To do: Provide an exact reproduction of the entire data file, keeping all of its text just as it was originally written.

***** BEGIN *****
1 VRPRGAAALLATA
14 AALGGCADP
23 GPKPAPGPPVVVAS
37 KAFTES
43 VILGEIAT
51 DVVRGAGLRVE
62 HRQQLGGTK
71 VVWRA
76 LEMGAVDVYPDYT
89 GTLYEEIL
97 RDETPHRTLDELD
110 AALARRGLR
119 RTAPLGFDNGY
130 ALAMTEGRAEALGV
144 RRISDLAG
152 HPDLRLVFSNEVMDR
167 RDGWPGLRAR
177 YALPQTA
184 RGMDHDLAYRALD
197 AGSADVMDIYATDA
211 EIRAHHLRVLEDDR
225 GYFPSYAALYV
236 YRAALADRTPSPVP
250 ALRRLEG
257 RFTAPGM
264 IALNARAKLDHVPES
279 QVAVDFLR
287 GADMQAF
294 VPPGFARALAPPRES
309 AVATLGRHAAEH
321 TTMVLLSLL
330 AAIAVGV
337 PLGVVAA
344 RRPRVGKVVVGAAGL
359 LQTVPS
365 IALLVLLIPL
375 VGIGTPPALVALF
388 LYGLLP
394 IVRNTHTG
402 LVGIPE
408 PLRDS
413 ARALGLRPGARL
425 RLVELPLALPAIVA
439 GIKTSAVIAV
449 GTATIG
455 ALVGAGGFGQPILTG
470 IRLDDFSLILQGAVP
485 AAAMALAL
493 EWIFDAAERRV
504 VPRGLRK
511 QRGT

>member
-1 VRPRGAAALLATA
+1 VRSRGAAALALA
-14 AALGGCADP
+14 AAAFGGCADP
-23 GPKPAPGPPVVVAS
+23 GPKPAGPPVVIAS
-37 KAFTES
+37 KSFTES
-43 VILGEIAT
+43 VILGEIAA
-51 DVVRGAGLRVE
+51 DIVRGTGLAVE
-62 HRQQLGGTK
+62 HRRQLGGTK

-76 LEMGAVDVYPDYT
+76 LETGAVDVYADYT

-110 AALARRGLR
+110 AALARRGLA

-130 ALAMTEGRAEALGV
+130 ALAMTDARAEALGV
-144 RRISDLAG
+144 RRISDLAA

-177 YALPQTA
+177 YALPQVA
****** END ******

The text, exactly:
1 VRPRGAAALLATA
14 AALGGCADP
23 GPKPAPGPPVVVAS
37 KAFTES
43 VILGEIAT
51 DVVRGAGLRVE
62 HRQQLGGTK
71 VVWRA
76 LEMGAVDVYPDYT
89 GTLYEEIL
97 RDETPHRTLDELD
110 AALARRGLR
119 RTAPLGFDNGY
130 ALAMTEGRAEALGV
144 RRISDLAG
152 HPDLRLVFSNEVMDR
167 RDGWPGLRAR
177 YALPQTA
184 RGMDHDLAYRALD
197 AGSADVMDIYATDA
211 EIRAHHLRVLEDDR
225 GYFPSYAALYV
236 YRAALADRTPSPVP
250 ALRRLEG
257 RFTAPGM
264 IALNARAKLDHVPES
279 QVAVDFLR
287 GADMQAF
294 VPPGFARALAPPRES
309 AVATLGRHAAEH
321 TTMVLLSLL
330 AAIAVGV
337 PLGVVAA
344 RRPRVGKVVVGAAGL
359 LQTVPS
365 IALLVLLIPL
375 VGIGTPPALVALF
388 LYGLLP
394 IVRNTHTG
402 LVGIPE
408 PLRDS
413 ARALGLRPGARL
425 RLVELPLALPAIVA
439 GIKTSAVIAV
449 GTATIG
455 ALVGAGGFGQPILTG
470 IRLDDFSLILQGAVP
485 AAAMALAL
493 EWIFDAAERRV
504 VPRGLRK
511 QRGT

>member
-1 VRPRGAAALLATA
+1 VRSRGAAALALA
-14 AALGGCADP
+14 AAAFGGCADP
-23 GPKPAPGPPVVVAS
+23 GPKPAGPPVVIAS
-37 KAFTES
+37 KSFTES
-43 VILGEIAT
+43 VILGEIAA
-51 DVVRGAGLRVE
+51 DIVRGTGLAVE
-62 HRQQLGGTK
+62 HRRQLGGTK

-76 LEMGAVDVYPDYT
+76 LETGAVDVYADYT

-110 AALARRGLR
+110 AALARRGLA

-130 ALAMTEGRAEALGV
+130 ALAMTDARAEALGV
-144 RRISDLAG
+144 RRISDLAA

-177 YALPQTA
+177 YALPQVA